AFBN occurs more often in women than in men (ratio 2:1 in our cohort) and affects all ages from childhood to the elderly patient. Immune compromising diseases as well as other predisposing factors are associated with the formation of AFBN according to our cohort, such as Diabetes mellitus [1, 8, 9, 1318], pregnancy [4, 14, 19], urinary tract abnormalities [1, 3, 4, 810, 14, 20, 21], prior or concurrent respiratory tract infection [3, 4, 16], former kidney transplantation [7, 2224], alcohol and drug abuse [2, 25, 26], autoimmune diseases [1, 6, 10] and AIDS [25] (Table 2). Yet it has to be emphasized that AFBN also affects previously healthy immunocompetent patients.
Table 2

Predisposing illness and factors in patients with AFBN

 

% (n)

Diabetes mellitus

12.3 (17)

Pregnancy

5.8 (8)

Renal stones without obstructive uropathy

5.1 (7)

Vesicoureteral reflux

3.6 (5)

Prior respiratory tract infection

4.3 (6)

Former kidney transplantation

2.9 (4)

Obstructive (nephro-)ureterolithiasis

1.4 (2)

Alcohol abuse

1.4 (2)

Neurogenic bladder dysfunction

1.4 (2)

Crohn’s disease

1.4 (2)

Prostatic hyperplasia

(1)

Lupus erythematodes

(1)

AIDS

(1)

Diagnostic imaging

CT and sonography are preferred for diagnosis of AFBN

The diagnosis of AFBN is dependent on radiologic imaging. AFBN is characterized by hypoperfused wedged-shaped or round and space-occupying lesions in the kidney, exhibiting no capsule. Lesions can be uni- or multifocal. In our cohort 52% of patients received computed tomography (CT) and/or magnetic resonance imaging (MRI) during acute phase of AFBN all of them showing characteristic focal lesions. MRI was applied only in 2.9% of cases. Sonography in addition to CT and/or MRI was performed in 41% and had 91% sensitivity in this subgroup. In total, sonography was applied in 83% of cases (solely or combined with intravenous urography (IVU) and/or CT and/or MRI). Relating to the total amount of sonographies this diagnostic modality had 96% sensitivity in our cohort. 20% of the diagnoses were solely set by sonography. Radiologic features are summarized in Table 3.
Table 3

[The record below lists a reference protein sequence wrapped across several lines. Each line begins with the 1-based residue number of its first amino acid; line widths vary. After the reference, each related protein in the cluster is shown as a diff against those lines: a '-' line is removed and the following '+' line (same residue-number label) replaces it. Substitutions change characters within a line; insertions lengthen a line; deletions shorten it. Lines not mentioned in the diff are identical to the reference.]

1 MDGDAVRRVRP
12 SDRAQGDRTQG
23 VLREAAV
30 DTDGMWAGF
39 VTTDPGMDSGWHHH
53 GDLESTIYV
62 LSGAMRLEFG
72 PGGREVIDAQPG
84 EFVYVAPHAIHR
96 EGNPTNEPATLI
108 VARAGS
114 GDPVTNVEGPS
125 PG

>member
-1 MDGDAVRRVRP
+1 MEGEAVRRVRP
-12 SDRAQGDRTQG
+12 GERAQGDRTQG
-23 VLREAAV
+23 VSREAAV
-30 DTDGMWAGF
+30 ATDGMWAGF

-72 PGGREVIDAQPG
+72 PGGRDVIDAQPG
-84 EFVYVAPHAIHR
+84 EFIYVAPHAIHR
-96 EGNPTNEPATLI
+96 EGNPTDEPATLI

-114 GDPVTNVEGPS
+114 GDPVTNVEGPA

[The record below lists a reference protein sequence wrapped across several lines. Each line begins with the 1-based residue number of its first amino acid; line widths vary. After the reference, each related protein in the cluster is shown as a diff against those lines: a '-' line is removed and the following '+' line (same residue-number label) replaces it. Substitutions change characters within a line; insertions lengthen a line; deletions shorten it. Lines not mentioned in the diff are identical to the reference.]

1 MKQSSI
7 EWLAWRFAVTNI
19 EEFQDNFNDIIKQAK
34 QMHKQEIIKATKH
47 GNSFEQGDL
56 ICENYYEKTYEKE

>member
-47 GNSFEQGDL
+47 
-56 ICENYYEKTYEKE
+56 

Radiological characteristics for AFBN

General characteristics

Specific features

CT

MRI

Sonography

Wedged-shaped or round

Hypodense in native scan

Hypointense in T2w

Hypo-, hyper- or isoechogenic

Uni- or multifocal

Decreased contrast enhancement

Isointense in T1w

Hypoperfused in Doppler

Non-liquefactive

 

Decreased contrast enhancement in T1w

 

Poor enhancing

 

Diffusion restriction

 

No capsule

   

In native CT lesions are hypodense, showing decreased enhancement after intravenous application of contrast agent in comparison to normal parenchyma [3, 4, 8, 9, 27, 28]. They do not show cortical rim sign and thus wedged-shaped lesions can be differentiated from renal infarction [29]. Associated perinephric fat stranding might be present [12, 30]. The absence of contrast enhancement at lesion margins and the non-liquefactive density may enable the differentiation to renal abscess formation.

MRI was not often employed for AFBN according to the literature. In MRI focal lesions are hypointense in T2w, showing decreased enhancement in post-contrast T1w images [19, 3133]. Relying data on diffusion weighted imaging is lacking, but lesions commonly show a certain degree of diffusion restriction in correlation to histopathological findings with high levels of cell-density in affected parenchyma.

In sonography focal lesions can be either hypo- or hyperechoic [10, 34, 35]. Doppler ultrasound with or without contrast enhancement confirms decreased focal blood flow [36]. In several cases there were no sonographic abnormalities while AFBN lesions were evident in CT [6, 18, 30, 34, 37, 38].

Arteriographic data on AFBN are available from publications from 1979 to 1992 confirming focal hypoperfusion. Application of this invasive technique was not mentioned beyond 1992. Similarly, employment of IVU for AFBN was last reported in 2002 [39]. IVU might suggest a renal mass with no or delayed contrast excretion or rather lack abnormalities [27, 33, 40].